Mountain View Motel and RV Park, Lima, MT
So it’s been a while…When this blog was last updated, April and I were looking for pie and pondering our itinerary in Darby, MT. Pie was had–so so pie I’m afraid. April decided to return to New York ahead of time to get some extra rest and catch up with friends as well as getting a jump start on Joe and Meredith’s wedding cake. Thus began the most complex portion of this trip, logistically speaking. To sum up:
-As we were in Darby, we switched our flights to Missoula, MT instead of Idaho Falls, ID. April would hitch north to Missoula the morning of her flight. I would hitch south to the CDT to hike the next 96 miles solo to Lemhi Pass. Once reaching Lemhi Pass, I would hitch back up through Idaho and to Missoula to fly out and meet April in New York. We both would fly back together back to Missoula after the wedding and hitch down to Lemhi Pass.
The plan went off without a hitch. OK, not quite. In fact, the plan went off with a whole ton of hitches..perhaps 15 or so total. After getting out to the road in Darby around 7AM, April got to her 12:30 flight with about 45 minutes to spare, but not after almost being stranded in Hamilton, MT. Her eventual ride from Hamilton to Missoula dropped her off about seven miles from the airport, but told her it was only three. She realized this after walking the road for two hours and seeing no airport. She had to pull off the road at a veterinarian’s office and call a taxi to get her the rest of the way.
My hike south went just fine, although after camping with April for a month and a half, sleeping solo at night kinda gave me the jitters. This especially since my lift to the CDT told 20 minutes worth of fatal grizzly-encounter stories. But other than some elks stomping around and a bit of unidentified huffing and snorting my nights were calm. I got off the trail at Lemhi Pass, where, if you’re up on your Lewis and Clark history, you know that this is the place where the expedition first crossed the continental divide. The pass is named for the Mormon settlers that came after L&C. In the book of Mormon, so I’m told, Limhi was the third king of the second Nephite habitation of the land of Lehi-Nephi.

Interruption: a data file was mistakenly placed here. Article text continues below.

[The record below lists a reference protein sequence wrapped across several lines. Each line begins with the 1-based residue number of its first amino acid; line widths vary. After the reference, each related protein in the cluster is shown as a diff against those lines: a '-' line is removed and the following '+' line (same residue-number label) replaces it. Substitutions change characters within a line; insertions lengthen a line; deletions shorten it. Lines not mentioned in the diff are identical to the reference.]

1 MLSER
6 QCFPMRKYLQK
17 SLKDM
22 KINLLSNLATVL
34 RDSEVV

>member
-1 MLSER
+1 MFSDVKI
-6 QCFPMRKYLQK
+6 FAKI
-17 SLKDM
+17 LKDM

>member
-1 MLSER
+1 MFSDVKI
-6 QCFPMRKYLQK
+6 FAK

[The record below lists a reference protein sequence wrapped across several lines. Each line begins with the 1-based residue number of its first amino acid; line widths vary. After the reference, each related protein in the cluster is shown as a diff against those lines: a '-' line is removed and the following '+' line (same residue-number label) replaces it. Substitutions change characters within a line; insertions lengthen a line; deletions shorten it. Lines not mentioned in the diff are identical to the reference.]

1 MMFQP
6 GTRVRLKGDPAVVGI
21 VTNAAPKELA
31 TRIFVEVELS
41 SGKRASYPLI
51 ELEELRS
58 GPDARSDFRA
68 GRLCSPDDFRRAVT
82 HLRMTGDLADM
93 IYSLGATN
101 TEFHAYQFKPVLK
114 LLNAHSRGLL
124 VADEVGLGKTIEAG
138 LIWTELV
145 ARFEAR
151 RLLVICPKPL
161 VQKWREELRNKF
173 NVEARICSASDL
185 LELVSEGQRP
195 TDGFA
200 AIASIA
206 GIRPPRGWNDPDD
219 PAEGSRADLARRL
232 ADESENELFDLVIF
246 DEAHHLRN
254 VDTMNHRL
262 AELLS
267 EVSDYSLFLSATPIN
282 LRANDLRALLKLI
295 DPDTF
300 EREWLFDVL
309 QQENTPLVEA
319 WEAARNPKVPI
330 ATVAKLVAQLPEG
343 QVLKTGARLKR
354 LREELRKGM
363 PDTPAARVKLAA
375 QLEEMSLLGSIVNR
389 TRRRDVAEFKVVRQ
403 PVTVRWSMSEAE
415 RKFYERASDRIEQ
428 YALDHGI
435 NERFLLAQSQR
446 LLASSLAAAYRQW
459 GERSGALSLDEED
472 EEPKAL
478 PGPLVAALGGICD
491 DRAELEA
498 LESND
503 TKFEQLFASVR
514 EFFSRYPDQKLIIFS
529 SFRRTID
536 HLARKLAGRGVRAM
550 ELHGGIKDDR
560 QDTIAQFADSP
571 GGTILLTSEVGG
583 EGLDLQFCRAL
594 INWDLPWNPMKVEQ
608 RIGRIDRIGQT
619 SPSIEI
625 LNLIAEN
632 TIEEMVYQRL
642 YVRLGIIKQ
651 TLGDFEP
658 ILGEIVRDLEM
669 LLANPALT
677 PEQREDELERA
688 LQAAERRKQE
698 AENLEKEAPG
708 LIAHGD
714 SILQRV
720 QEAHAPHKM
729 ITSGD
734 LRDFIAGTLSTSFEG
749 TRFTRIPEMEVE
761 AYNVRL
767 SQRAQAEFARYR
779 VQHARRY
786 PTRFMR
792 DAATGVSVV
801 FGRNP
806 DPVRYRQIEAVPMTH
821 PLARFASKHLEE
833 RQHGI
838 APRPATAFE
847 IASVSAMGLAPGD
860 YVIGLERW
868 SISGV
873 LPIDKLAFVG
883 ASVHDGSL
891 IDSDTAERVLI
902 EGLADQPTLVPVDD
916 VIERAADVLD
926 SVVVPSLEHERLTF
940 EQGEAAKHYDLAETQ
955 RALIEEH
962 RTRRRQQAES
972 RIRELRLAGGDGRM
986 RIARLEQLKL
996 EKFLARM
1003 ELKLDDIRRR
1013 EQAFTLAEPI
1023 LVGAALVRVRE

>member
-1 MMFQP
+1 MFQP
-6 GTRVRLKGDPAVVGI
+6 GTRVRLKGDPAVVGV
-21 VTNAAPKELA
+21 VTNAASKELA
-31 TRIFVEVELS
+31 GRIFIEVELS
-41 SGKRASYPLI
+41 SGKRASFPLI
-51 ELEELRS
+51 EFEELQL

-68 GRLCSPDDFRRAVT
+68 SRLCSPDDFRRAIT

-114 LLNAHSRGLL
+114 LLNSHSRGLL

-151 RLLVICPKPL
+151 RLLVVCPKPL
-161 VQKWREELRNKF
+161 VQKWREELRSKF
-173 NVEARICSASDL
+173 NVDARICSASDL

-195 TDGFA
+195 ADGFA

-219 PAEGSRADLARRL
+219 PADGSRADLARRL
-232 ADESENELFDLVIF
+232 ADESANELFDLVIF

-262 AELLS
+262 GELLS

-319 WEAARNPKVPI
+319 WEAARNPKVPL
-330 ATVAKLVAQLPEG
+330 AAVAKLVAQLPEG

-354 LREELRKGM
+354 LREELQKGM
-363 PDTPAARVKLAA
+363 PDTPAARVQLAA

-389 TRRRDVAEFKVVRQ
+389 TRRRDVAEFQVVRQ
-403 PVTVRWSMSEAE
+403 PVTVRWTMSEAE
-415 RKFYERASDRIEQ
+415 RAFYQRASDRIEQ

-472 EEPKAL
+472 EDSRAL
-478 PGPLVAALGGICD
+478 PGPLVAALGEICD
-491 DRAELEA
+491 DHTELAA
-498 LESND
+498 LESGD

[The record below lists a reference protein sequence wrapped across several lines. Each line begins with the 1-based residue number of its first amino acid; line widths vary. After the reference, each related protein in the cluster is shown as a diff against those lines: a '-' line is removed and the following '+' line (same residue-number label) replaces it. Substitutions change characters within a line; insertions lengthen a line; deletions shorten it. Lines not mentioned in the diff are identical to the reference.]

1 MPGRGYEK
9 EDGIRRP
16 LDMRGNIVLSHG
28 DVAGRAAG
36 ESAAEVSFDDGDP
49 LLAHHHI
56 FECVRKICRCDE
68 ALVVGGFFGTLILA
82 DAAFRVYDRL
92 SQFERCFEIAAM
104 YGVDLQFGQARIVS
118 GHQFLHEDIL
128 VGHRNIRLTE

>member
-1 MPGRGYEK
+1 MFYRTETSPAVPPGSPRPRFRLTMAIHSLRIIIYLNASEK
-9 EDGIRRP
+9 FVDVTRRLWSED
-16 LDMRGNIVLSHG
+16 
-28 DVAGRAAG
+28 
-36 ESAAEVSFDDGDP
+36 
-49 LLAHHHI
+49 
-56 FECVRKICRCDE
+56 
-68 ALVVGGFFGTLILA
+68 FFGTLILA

Lemhi Pass is the low elevation point in a large landscape of bald, grassy hills with unlimited visibility towards Idaho’s Salmon River Valley to the west and some dry Montana mountains to the east. A steep, winding dirt road leads 14 miles down to Tendoy, ID, where I needed to hitch some 160 miles to Missoula to catch my flight. I had given myself a cushion of a day and a half to travel the distance. After a few miles on the dirt road, I was fortunate enough to encounter a Swiss couple on a rodeo tour through the states coming down the pass in a large blue van. The couple, an optometrist and a pilot, had quit their jobs in Switzerland, flown to the states, bought the van, outfitted it with a fridge, shelves, and a bed, and were cruising around the West checking out rodeos. That they were picking their way down Lemhi Pass and going my way was exceptional good luck. They drove me out to Salmon, ID, where it turns out everyone was headed for the rodeo that night. Getting any further towards Missoula would thus be next to impossible. I spent that evening taking in the rodeo.
Just as a side note, Idaho folks take their rodeos SERIOUSLY and they start ’em young. The first event was steer riding. This involves kids ranging in age from maybe 7 to 9 years old sitting atop steers with just a rope to hold onto. The steers buck, toss the kids, and so on. The very first kid out of the chute was promptly throw, stomped on by the steer, and rendered temporarily immobile. Medics with a backboard and an ambulance were soon to follow, but the kid eventually picked himself up and walked out of the ring with what seemed like an injured arm.